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This article was published 10/12/2018 (769 days ago), so information in it may no longer be current.
As reported in the Free Press, Manitoba’s Child and Family Services Act is being amended to state explicitly that poverty cannot be the sole reason for taking a child into protective custody.
This is an important move to decriminalize poverty, and NDP MLA Bernadette Smith is to be congratulated for introducing the amendment.
However, based on my research on Indigenous-child-welfare provision in Peru, I worry that it still doesn’t go far enough.
While living in Winnipeg a decade ago, I wrote a book on child fostering and adoption in Peru — a predominantly Indigenous nation.
Under Peruvian law, "under no circumstances should the lack of material resources lead to a finding that a child is abandoned." But what I found was that poverty was often just one step removed from the reasons cited.
As I carried out ethnographic research, spending time in a Peruvian adoption office and getting to know individual children’s cases, I was surprised at how often food was mentioned in case files.
One baby was placed in a children’s home because health-care workers became concerned for his health after taking turns providing food to his mother. He was described as "mildly malnourished," but otherwise healthy.
Another pair of siblings, who lived with their grandmother and accompanied her to sell fruit in the market, were placed in a local children’s home after authorities were concerned that, on a fruit seller’s income, their grandmother would have a hard time meeting the children’s support needs. They were described as slightly underweight. Their file notes that their grandmother continued to visit them after they were sent to the children’s home, bringing them gifts of fruit.
At the time of my research, more than a quarter of Peruvian children were malnourished (that rate has been halved in recent years thanks to smart policy). Most of them weren’t subject to removal from their families — but some child removals were justified by pointing to malnutrition.
Rather than tackling the conditions under which so many Peruvian children came to be malnourished, a law that refuses poverty as a reason for the intervention of child-protective services paradoxically ends up encouraging authorities to say that poor parenting is the cause of malnutrition.
In other words, even if children cannot legally be removed from their birth families simply on the basis of poverty, the many forms that poverty takes are nonetheless routinely used to claim that a child is ‘‘morally and materially abandoned’’ by a parent.
The result was a sense that poor parents alone bear responsibility if their children are not receiving adequate care.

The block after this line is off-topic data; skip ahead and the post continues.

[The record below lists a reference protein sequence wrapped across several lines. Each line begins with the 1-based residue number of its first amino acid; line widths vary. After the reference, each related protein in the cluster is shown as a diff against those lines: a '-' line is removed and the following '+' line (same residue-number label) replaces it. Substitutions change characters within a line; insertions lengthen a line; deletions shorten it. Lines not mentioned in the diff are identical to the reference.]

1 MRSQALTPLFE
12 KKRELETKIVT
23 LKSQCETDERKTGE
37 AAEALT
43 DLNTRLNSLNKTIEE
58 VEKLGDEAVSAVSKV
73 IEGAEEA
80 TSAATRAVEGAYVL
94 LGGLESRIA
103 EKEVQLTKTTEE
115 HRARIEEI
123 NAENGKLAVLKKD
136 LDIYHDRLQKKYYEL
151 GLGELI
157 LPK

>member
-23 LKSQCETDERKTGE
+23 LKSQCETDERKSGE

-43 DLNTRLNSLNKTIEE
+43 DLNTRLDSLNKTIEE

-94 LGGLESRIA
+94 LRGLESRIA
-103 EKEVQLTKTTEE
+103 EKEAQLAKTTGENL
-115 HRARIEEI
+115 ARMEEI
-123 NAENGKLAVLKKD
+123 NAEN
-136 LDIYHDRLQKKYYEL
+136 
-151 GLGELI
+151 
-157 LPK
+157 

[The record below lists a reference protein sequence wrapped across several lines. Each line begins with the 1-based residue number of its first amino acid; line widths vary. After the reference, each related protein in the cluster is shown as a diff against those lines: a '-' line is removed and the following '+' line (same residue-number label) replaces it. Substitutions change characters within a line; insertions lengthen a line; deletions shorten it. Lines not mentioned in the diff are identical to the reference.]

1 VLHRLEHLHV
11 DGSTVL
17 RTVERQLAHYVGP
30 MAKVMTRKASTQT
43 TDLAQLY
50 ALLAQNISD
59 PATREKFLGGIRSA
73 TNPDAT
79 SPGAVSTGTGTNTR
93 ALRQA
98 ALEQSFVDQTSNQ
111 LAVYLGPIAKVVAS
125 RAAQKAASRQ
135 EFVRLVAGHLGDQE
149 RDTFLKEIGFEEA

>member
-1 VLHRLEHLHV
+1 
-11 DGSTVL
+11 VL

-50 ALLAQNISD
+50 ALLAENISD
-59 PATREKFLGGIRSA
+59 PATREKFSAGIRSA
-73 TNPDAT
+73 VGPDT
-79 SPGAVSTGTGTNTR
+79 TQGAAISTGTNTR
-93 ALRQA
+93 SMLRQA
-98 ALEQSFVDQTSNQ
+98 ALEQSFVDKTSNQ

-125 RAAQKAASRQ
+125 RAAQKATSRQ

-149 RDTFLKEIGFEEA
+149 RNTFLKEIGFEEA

A legislative review committee report released in September noted, "Among Canadian provinces, Manitoba has the highest rate of children in care" — nearly 90 per cent of whom are Indigenous. This overrepresentation is not new — the Pe-kiwewin Project, led by Prof. Raven Sinclair at the University of Regina, examines policies from 1945-85 that lead to a "system of Indigenous child removal."
In Manitoba, similarly to Peru, the Child and Family Services Act offers examples of when a child might be found in need of protection. For example, a child might be "in the care, custody, control or charge of a person… who is unable or unwilling to provide adequate care…." An "inability" to provide care may stem directly from poverty.
Another example, which I also saw in Peru, was that a child’s caregiver "neglects or refuses to provide or obtain proper medical… treatment." Those in poverty may be far more likely to need medical treatment — but also, they might have a more difficult time accessing it because of long distances to health services in rural communities, or a job that doesn’t easily allow time off for medical treatments.
To be sure, Child and Family Services are still needed. In the words of one community advocate and former child in care quoted in the legislative review committee report, "I’m not anti-CFS; it is needed. However, I don’t believe that all apprehensions need to happen."
The new amendment offers room for considered reflection on some of the reasons for taking children into custody, stating, "A child must not be found to be in need of protection only by reason of their parent or guardian… lacking the same or similar economic and social advantages as others in Manitoba society."
But a lot of the rest of the reasons for taking a child into custody, offered in the Child and Family Services Act, look like poverty by another name.
With Peru’s child-protection law as a cautionary tale, Manitoba legislators should treat this amendment as a first step of many in a long path toward making child protection law more culturally sensitive.
Jessaca Leinaweaver directs the Center for Latin American and Caribbean Studies at Brown University’s Watson Institute in Providence, R.I.